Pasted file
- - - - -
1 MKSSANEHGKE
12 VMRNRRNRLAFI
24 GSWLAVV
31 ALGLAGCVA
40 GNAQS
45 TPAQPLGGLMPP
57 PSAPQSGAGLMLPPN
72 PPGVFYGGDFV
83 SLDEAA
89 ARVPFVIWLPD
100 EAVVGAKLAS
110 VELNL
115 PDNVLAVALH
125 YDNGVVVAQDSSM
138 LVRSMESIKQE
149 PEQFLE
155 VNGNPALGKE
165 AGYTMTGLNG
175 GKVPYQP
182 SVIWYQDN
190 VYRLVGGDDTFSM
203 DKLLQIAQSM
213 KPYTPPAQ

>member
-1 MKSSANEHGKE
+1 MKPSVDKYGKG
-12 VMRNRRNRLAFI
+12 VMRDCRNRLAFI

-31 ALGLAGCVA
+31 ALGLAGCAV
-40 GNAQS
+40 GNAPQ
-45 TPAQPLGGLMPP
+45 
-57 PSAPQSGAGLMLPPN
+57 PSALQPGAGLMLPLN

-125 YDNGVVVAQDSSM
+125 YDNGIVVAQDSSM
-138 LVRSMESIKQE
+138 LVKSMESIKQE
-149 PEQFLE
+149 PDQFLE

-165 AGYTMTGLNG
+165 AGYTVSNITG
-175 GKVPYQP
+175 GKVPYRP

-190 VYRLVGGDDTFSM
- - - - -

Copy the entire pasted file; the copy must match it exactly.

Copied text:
1 MKSSANEHGKE
12 VMRNRRNRLAFI
24 GSWLAVV
31 ALGLAGCVA
40 GNAQS
45 TPAQPLGGLMPP
57 PSAPQSGAGLMLPPN
72 PPGVFYGGDFV
83 SLDEAA
89 ARVPFVIWLPD
100 EAVVGAKLAS
110 VELNL
115 PDNVLAVALH
125 YDNGVVVAQDSSM
138 LVRSMESIKQE
149 PEQFLE
155 VNGNPALGKE
165 AGYTMTGLNG
175 GKVPYQP
182 SVIWYQDN
190 VYRLVGGDDTFSM
203 DKLLQIAQSM
213 KPYTPPAQ

>member
-1 MKSSANEHGKE
+1 MKPSVDKYGKG
-12 VMRNRRNRLAFI
+12 VMRDCRNRLAFI

-31 ALGLAGCVA
+31 ALGLAGCAV
-40 GNAQS
+40 GNAPQ
-45 TPAQPLGGLMPP
+45 
-57 PSAPQSGAGLMLPPN
+57 PSALQPGAGLMLPLN

-125 YDNGVVVAQDSSM
+125 YDNGIVVAQDSSM
-138 LVRSMESIKQE
+138 LVKSMESIKQE
-149 PEQFLE
+149 PDQFLE

-165 AGYTMTGLNG
+165 AGYTVSNITG
-175 GKVPYQP
+175 GKVPYRP

-190 VYRLVGGDDTFSM